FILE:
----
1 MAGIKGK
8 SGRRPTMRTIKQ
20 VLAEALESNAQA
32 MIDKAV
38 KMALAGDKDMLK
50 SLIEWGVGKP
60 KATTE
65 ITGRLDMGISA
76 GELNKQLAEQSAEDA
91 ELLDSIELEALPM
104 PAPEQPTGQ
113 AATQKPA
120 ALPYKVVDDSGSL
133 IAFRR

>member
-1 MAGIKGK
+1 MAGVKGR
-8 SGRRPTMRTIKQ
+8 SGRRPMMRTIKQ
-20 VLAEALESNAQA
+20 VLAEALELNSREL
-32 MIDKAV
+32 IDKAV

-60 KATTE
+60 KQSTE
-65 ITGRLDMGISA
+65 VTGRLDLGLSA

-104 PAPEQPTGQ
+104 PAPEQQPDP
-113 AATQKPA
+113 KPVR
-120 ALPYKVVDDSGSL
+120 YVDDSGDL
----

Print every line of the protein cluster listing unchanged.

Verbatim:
1 MAGIKGK
8 SGRRPTMRTIKQ
20 VLAEALESNAQA
32 MIDKAV
38 KMALAGDKDMLK
50 SLIEWGVGKP
60 KATTE
65 ITGRLDMGISA
76 GELNKQLAEQSAEDA
91 ELLDSIELEALPM
104 PAPEQPTGQ
113 AATQKPA
120 ALPYKVVDDSGSL
133 IAFRR

>member
-1 MAGIKGK
+1 MAGVKGR
-8 SGRRPTMRTIKQ
+8 SGRRPMMRTIKQ
-20 VLAEALESNAQA
+20 VLAEALELNSREL
-32 MIDKAV
+32 IDKAV

-60 KATTE
+60 KQSTE
-65 ITGRLDMGISA
+65 VTGRLDLGLSA

-104 PAPEQPTGQ
+104 PAPEQQPDP
-113 AATQKPA
+113 KPVR
-120 ALPYKVVDDSGSL
+120 YVDDSGDL